‘Meet cute’ is a term from Hollywood that has crept into book publishing. It means that moment in a romantic comedy when the hero and the heroine first encounter one another. The implication is that the first meeting is amusing, entertaining, or charming.
Even if you’re not writing romantic comedy, the term can apply, but today I’m just using it as shorthand for the first meeting in your book. My own current works-in-progress have progressively less and less cute about them. The Bluestocking and the Barbarian comes close, with James swooping down to save a child from the path of racing curricles.
With hand, body and voice, James set Seistan at the child and dropped off the saddle, trusting to the horse to sweep past in the right place for James to hoist the child out of harm’s way.
One mighty heave, and they were back in the saddle. James’ shoulders would feel the weight of the boy for days, but Seistan had continued across the road, so close to the racers that James could feel the wind of their passing.
They didn’t stop. Didn’t even slow. In moments, they were gone.
The boy shaking in his arms, James turned Seistan with his knees, and walked the horse back to the gates of the big house. A crowd of women waited for them, but only one came forward as he dismounted.
“How can we ever thank you enough, sir?” She took the child from him, and handed him off to be scolded and hugged and wept over by a bevy of other females.
The woman lingered, and James too. He could hear his father and the others riding toward them, but he couldn’t take his eyes off hers. He was drowning in a pool of blue-gray. Did she feel it too? The Greeks said that true lovers had one soul, split at birth and placed in two bodies. He had thought it a nice conceit… until now.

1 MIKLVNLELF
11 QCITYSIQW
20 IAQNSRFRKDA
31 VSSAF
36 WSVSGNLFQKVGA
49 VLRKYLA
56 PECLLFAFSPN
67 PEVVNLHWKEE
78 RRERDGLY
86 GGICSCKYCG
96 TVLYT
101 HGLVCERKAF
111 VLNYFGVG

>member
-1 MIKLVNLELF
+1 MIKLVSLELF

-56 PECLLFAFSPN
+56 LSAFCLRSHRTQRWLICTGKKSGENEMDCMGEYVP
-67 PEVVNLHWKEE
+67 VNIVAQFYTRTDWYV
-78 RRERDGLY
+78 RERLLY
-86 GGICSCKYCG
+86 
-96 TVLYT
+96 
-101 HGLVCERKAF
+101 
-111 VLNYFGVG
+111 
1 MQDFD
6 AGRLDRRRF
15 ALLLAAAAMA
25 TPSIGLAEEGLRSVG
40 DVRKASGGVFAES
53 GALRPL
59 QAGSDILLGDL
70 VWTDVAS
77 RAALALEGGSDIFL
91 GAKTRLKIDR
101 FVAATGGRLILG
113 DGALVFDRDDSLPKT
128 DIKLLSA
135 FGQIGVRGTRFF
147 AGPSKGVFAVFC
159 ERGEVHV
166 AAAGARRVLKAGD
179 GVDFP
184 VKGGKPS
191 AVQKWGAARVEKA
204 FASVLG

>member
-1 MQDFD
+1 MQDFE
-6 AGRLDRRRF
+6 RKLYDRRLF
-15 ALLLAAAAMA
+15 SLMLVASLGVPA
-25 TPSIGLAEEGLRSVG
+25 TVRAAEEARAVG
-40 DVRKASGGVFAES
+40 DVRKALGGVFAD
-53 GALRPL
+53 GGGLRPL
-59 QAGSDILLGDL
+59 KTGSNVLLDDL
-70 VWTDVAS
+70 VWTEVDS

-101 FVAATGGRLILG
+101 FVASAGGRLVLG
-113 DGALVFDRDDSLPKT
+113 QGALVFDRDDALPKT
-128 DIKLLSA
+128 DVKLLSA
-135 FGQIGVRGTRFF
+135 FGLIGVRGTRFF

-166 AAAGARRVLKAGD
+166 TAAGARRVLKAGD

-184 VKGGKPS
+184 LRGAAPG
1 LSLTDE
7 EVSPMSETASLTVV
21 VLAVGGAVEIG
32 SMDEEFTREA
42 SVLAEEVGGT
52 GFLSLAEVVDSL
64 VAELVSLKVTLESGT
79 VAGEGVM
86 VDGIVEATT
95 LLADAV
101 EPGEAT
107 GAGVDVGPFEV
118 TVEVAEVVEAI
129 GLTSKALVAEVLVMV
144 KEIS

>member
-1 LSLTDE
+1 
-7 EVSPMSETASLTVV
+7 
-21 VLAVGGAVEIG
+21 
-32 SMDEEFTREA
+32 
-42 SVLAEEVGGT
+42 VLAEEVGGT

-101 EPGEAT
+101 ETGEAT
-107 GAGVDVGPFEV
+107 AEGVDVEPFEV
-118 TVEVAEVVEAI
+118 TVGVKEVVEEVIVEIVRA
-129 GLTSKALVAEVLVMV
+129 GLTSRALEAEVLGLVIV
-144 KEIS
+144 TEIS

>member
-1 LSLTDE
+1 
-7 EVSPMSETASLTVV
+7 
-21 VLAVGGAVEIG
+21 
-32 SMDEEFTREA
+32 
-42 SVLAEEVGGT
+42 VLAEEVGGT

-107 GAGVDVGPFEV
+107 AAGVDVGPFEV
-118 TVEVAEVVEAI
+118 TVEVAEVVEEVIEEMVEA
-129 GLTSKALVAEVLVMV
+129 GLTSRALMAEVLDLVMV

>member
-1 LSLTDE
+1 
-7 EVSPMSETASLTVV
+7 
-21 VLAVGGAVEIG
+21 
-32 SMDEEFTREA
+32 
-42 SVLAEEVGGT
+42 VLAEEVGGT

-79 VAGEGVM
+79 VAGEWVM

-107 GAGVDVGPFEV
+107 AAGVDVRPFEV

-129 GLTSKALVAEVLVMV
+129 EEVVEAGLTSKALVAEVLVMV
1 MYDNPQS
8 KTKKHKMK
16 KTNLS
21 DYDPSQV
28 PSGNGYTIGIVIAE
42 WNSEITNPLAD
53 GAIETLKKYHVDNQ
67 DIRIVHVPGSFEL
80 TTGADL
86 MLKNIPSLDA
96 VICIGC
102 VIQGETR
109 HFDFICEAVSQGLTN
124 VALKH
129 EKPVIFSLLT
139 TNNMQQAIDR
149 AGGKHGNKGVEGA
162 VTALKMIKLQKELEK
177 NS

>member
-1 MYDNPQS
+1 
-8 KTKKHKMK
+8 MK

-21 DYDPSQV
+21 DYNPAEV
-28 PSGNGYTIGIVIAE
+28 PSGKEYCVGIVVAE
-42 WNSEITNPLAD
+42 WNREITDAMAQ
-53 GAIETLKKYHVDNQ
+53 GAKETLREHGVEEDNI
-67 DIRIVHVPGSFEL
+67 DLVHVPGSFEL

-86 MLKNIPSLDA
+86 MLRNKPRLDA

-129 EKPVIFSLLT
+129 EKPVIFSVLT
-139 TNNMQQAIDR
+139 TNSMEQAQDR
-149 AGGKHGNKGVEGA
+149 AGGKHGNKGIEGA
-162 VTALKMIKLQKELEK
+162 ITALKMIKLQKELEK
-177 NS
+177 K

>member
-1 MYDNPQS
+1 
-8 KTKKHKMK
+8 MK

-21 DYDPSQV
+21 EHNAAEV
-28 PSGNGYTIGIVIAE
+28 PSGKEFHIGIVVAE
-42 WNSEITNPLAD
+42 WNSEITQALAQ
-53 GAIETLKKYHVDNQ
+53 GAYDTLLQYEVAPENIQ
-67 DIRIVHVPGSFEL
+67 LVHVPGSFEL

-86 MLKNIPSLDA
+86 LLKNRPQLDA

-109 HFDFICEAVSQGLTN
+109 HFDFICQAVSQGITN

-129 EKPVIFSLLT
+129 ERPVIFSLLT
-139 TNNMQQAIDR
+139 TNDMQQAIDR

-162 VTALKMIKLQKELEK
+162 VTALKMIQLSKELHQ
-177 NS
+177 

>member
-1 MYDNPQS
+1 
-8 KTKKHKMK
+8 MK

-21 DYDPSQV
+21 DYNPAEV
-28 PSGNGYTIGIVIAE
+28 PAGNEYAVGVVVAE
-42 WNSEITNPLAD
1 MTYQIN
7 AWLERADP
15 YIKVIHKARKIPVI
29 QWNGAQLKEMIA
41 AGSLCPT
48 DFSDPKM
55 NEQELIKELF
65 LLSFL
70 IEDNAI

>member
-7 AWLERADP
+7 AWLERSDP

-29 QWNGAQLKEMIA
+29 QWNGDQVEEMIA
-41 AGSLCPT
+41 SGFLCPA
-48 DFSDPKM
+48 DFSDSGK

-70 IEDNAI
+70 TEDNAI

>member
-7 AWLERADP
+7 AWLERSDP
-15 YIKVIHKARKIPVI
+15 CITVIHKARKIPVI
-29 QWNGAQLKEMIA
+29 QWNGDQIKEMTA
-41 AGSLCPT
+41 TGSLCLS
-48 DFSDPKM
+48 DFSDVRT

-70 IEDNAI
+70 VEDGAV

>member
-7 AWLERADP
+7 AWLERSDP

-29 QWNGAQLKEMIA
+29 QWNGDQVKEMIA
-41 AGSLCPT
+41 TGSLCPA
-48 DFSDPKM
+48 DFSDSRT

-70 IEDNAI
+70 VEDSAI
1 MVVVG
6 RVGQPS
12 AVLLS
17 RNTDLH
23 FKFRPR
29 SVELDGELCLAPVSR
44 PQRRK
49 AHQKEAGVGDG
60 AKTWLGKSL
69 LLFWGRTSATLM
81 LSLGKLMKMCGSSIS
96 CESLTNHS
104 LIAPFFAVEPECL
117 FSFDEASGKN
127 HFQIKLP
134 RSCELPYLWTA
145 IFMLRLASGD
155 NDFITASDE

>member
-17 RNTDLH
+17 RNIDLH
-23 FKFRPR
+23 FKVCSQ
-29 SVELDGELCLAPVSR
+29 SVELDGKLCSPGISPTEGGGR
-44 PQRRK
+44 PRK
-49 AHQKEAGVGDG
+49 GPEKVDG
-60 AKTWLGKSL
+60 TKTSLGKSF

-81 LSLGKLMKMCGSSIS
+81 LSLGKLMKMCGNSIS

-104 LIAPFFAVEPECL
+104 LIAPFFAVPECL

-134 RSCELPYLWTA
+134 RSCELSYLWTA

In Revealed in Mist, David and Prue parted in anger in the Prologue, and meet again for the first time in months in the first chapter. Prue has just saved a young lady from rape.
She put the girl behind her with her free hand, then pulled the door closed. Something thrown banged against it on the other side.
“We must get you to safety,” she told the girl, a very young debutante in a torn white gown, her honey blonde hair falling from its careful coiffure, the delicate oval of her face streaked with tears.
“I cannot… I did not… Everyone will think…”
“Take the child to Lady Georgiana.” Prue started at Shadow’s voice and the girl yelped and clutched at her for protection. Fussing over the girl gave Prue time to catch the breath that had escaped at his sudden appearance. He was leaning against the next door down, half concealed in the doorway. “There’s a small sitting room along there.” He pointed down the passage towards the far end, seemingly unaffected the meeting, while Prue was torn between spitting in his face and throwing herself at his feet to beg him to forgive whatever offence she had caused. “Half way to the corner. Lady Georgiana is in there. She’ll take care of your maiden, and I shall see to the assailant. Who is it?”
And A Raging Madness has the least cute meet of all, as Ella flees confinement and abuse in her in-laws house to beg help from Alex, who she knew long, long ago.
The couch faced the fire, its back to the bed chamber door. The occupant was invisible until they stood right over it, and then there she was, lying on her back, wrapped tightly in a scruffy grey woollen blanket, heavily mired at one end with dried mud. All they could see of the woman was her head, and that was somewhat the worse for wear. Her face was far too thin, with dark patches under the eyes and bruise over bruise along her jaw, as if she had been gripped too hard time after time, week after week. She lay in a tangle of long brown hair, escaped from the plait to which it had been confined.
As they watched, she opened her eyes. For a moment, she stared at them, confused. Then she seemed to recall where she was, and sat up in one convulsive movement, clutching the blanket to her with a bare arm as it fell, but not before Alex had seen she wore nothing but her shift.
“Alex, thank God. You must help me. Please.”
“Lady Melville.” Alex bowed as well as he could, leaning heavily on his stick, hating to show weakness in front of her of all people. But her eyes did not leave his, and she displayed no signs of noticing his infirmity.
“Please,” she repeated, just as someone knocked on the door. She shot off the couch, clutching the blanket, and retreated to the wall, her eyes wide. He had seen such a stance before, people under threat finding a wall for the back, animals at bay, almost dead from fear, but still searching for escape.
“It is just the major’s breakfast, my lady,” Jonno said, soothingly. But a male voice in the hall belied his reassurance. “Knock again,” it said, loudly, authoritatively. Braxton.
“Please,” Ella begged, one more time.